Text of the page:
Genomic DNA was isolated from 100 mg of S. asiatica seedlings with the Qiagen DNeasy plant mini kit. One microgram of the isolate was used as a PCR template in a reaction sequence identical to that described above, and the products were cloned and sequenced as described above.

Rapid Amplification of cDNA Ends

The 3′ rapid amplification of cDNA ends (RACE) system (Gibco BRL) was used to determine 3′ untranslated sequences (Frohman, 1995). In a 20-μL reaction volume, total RNA (5 μg) was reverse-transcribed with the adapter primer specific for the poly(A) tail of the mRNA. One microliter of this cDNA was used as template in a 20-μL PCR, including a primer complementary to the adapter primer and a gene-specific sense primer for either saExp1 (5′-GCCCGAACATTCTTGGCAGCAGTACGAGGTT-3′) or saExp2 (5′-GAAATCAAGTGTGAC-TATGACTCC-3′). The reaction was assessed by electrophoresis, and promising samples were cloned and sequenced as previously described. SaExp1 and SaExp3 sequences, up to and including the poly(A) tail, were determined.

The 5′ RACE was used to determine the 5′ sequences of the cDNAs. saExp2 (5′-TATGAAGATGGAGGTCTTCCCACC-3′) and saExp3 (5′-GGTTATAGTGACGGAAGTACCCTTCTT-3′) antisense primers were used to prepare cDNA from 5 μg of total RNA from untreated seedlings. Following the manufacturer's instructions, we added a poly(C) tail to the cDNA with TdT and purified the product. One microliter of purified product was amplified by PCR with a poly(G) primer and a nested gene-specific primer for saExp2 (5′-TGCTGCCAAGAATGTTCGGGCTCTCTTGT-3′) or saExp3 (5′-TGCTGCCAAGAATGTTCGGGCTCTCTTGT-3′). Products were cloned and sequenced as previously described, providing untranslated sequences up to and including the signal peptide.

Quantitative RT-PCR

Sufficient sequence data were obtained from 5′ and 3′ RACE to design gene-specific primers for quantitative analyses. Gene-specific primers for saExp1, saExp2, and saExp3 were designed from the untranslated regions of each saExp gene to give products of 150, 130, and 300 bp, respectively. The sense and antisense sequences were as follows: saExp1, 5′-CTTTAGGTCCGGGCCTTGGTT-3′ and 5′- TAATCCCTACACAAACCCCATT-3′; saExp2, 5′-CTCTTCTTCTCGAGGCCTA-3′ and 5′-GCTATAAGCATCGACATTTGA-3′; and saExp3, 5′-TTGAAGCTGCTAATTGGGCTT-3′ and 5′-TTCATGCTCCTTATT-TTCAATGT-3′. By complementary PCR (Ho et al., 1989), synthetic saExp genes were engineered such that in the region between each pair of untranslated primers, 30-bp insertions in saExp1 and saExp2 and a 50-bp deletion in saExp3 were constructed. All three synthetic cDNAs were ligated into a pCR vector containing a T7 polymerase promoter. Two micrograms of each plasmid was linearized by Sca1 digestion (Promega) and used in the transcription of single-stranded sense RNA with T7 polymerase (Gibco BRL). The plasmid was digested with Dnase, and the synthetic RNA was recovered by ethanol precipitation. The concentrations of the synthetic SaExp RNAs were determined by both UV irradiation and gel chromotography (with ethidium bromide staining).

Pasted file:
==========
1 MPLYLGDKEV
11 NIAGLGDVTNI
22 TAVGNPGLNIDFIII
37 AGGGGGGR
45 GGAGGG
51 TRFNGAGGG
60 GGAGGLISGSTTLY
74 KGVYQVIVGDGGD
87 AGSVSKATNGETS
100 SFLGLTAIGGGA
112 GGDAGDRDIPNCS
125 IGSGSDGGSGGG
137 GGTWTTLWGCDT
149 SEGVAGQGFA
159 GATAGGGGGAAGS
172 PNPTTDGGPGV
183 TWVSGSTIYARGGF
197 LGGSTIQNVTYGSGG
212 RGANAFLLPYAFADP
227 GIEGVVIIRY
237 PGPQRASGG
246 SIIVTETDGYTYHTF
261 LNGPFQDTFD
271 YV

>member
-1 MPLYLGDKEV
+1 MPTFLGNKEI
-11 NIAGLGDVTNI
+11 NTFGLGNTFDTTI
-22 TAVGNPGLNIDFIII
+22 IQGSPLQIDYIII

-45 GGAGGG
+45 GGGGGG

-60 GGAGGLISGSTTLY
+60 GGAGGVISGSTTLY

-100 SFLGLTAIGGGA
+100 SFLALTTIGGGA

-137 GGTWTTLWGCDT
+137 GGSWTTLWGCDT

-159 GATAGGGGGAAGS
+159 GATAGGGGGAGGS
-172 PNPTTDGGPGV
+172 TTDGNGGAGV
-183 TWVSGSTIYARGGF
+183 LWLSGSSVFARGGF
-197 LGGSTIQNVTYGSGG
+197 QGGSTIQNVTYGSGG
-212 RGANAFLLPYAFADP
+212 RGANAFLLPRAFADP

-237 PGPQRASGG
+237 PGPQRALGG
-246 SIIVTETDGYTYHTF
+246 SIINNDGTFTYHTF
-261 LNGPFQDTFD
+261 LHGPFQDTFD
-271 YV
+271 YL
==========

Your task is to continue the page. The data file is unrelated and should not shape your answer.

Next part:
Each synthetic RNA was diluted into three aliquots of 106, 5 × 104, and 2.5 × 103 molecules per microliter, and 1 μL of each aliquot was added to tubes containing 0.5 μg total RNA from the tissue samples. The wild-type and the synthetic RNA were reverse-transcribed with the antisense primer by using the Gibco first strand reaction kit.

One-tenth of the cDNA mixture was PCR-amplified for 19 to 23 cycles of 45 sec at 94°C, 1 min at 54°C, and 1 min at 72°C, followed by a final 7 min at 72°C for extension. The gene-specific primers used in the PCR were labeled with T4 kinase (Promega) according to the manufacturer's directions; unreacted nucleotide was removed with a Qiagen QiQuick Column. The products were run on a 10% agarose gel (Invitrogen) at 100 V for 2 hr and dried in a gel drier. Products were detected with a PhosphorImager (Molecular Dynamics; Sunnyvale, CA) and quantified with ImageQuant software (Molecular Dynamics). Analysis of the data was performed as described by Pfaffl et al. (1998).

Acknowledgments

We are indebted to Rebecca Norris at the U.S. Department of Agriculture laboratory (Oxford, NC) for providing seeds of S. asiatica, and we are grateful to the U.S. Department of Energy (Grant No. ER20024) and the Rockefeller Foundation for financial support.

References

  • Baird, W., and Riopel, J. (1984). Experimental studies of haustorium initiation and early development in Agalinis purpurea (L.) Raf (Scrophulariaceae). Am. J. Bot. 71, 803–814.
  • Carpita, N.C.C., and Gibeaut, D.M. (1993). Structural models of primary cell walls in flowering plants: Consistency of molecular structure with the physical properties of the walls during growth. Plant J. 3, 1–30. [PubMed]
  • Chang, M., and Lynn, D.G. (1986). The haustorium and the chemistry of host recognition in parasitic angiosperms. J. Chem. Ecol. 12, 561–579. [PubMed]
  • Cho, H.T., and Kende, H. (1997). Expression of expansin is correlated with growth in deepwater rice. Plant Cell 9, 1661–1667. [PMC free article] [PubMed]
  • Cho, H.T., and Kende, H. (1998). Tissue localization of expansins in deepwater rice. Plant J. 15, 805–812. [PubMed]
  • Cosgrove, D.J. (1987). Wall relaxation and the driving forces for cell expansive growth. Plant Physiol. 84, 561–564. [PMC free article] [PubMed]
  • Cosgrove, D.J. (1997). Relaxation in a high stress environment: The molecular bases of extensible cell walls and cell enlargement. Plant Cell 9, 1031–1041. [PMC free article] [PubMed]
  • Cosgrove, D.J. (1999). Enzymes and other agents that enhance cell wall extensibility. Annu. Rev. Plant Physiol. Plant Mol. Biol. 50, 391–417. [PubMed]